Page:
The transformation from this study abroad program is important to me personally because I learned more about myself and my place in the world, and it is influencing my perspective on my professional goals and future plans. Experiencing new cultures makes me appreciate people in the United States, and, more specifically, international students at Ohio State. The language barrier in Germany was my biggest culture shock; I didn’t realize how hard it was to ask if people spoke English or order something at a restaurant. No one was ever rude to me when they had to conform to speaking English, and their skills were much better than my German skills. Last semester, I took an English class with a lot of international students, and when we had to read a book out loud, I would get annoyed because they read slow and pronounced several words incorrectly. After visiting Germany, I realized how terrible my though process was, and now I have a more positive outlook on non-native English speakers. What they are doing is incredibly brave; I learned it’s terrifying to speak a language you didn’t grow up with. I only had to communicate with German people for a few days, but international students must communicate using English for years, possibly even the rest of their lives. Before studying abroad, I thought I was above average for accepting people unlike me, but I realized I was flawed, and now I see people in a new light.
Professionally, I hope to bring what I learned about psychology into my future research. As a neuroscience major, I focus on specific biological aspects of the brain. I am pursuing a psychology minor because I like how the subject looks at the brain from a broader perspective. Psychology studies how brain processes drive behavior, so with the larger goal in mind I can look at the specifics more efficiently. When we visited psychology and psychiatry museums, I saw a lot of overlap between neuroscience and psychology, and I was able to connect what I learned in my neuroscience classes to psychological concepts and reasoning. Being able to do this makes me think more critically, and it will help prepare me for graduate school and a life of research.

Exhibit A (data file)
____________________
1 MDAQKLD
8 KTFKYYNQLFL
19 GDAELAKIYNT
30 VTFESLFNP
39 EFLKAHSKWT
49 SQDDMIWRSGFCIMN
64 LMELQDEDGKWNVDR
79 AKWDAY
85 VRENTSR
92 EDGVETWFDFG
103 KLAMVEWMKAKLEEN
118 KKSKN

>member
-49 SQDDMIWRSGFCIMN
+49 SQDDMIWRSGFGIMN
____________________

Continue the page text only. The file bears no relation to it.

Finally, my experience abroad has inspired me to travel more, even if it seems frightening or out of my reach. Only a few days into the trip, I knew I would want to come back and see places I didn’t have time for on this trip. If anything, this program has made me more curious about the world, and I want to learn more about other cultures. We only traveled for twelve days, but even this short amount of time was enough to make a lasting impact on my life. Who knows what I would be able to see and accomplish if I made more time to travel? Maybe this perspective will help me find a cure to a neurodegenerative disease, my ultimate goal in life. If not, I will still learn more about myself, relationships with other people, and the endless amount of cultural nuances that exist in different countries. My transformation is fresh in my mind, but I know with more persistence, I can make that transformation bigger and help me reach goals I didn’t think were possible.
The Kolner Dome; Cologne, Germany
Original patient records from Bethlem, a psychiatric hospital; London, England